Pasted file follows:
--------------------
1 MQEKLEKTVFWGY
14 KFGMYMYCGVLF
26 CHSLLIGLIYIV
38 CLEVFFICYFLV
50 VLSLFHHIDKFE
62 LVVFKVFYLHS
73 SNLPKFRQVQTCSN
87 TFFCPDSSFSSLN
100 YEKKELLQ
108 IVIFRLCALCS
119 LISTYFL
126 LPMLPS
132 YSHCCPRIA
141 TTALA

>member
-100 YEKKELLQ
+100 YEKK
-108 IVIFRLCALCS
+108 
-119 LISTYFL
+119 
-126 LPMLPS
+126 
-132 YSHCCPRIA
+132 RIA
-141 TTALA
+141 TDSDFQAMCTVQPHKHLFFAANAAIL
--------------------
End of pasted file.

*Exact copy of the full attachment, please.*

1 MQEKLEKTVFWGY
14 KFGMYMYCGVLF
26 CHSLLIGLIYIV
38 CLEVFFICYFLV
50 VLSLFHHIDKFE
62 LVVFKVFYLHS
73 SNLPKFRQVQTCSN
87 TFFCPDSSFSSLN
100 YEKKELLQ
108 IVIFRLCALCS
119 LISTYFL
126 LPMLPS
132 YSHCCPRIA
141 TTALA

>member
-100 YEKKELLQ
+100 YEKK
-108 IVIFRLCALCS
+108 
-119 LISTYFL
+119 
-126 LPMLPS
+126 
-132 YSHCCPRIA
+132 RIA
-141 TTALA
+141 TDSDFQAMCTVQPHKHLFFAANAAIL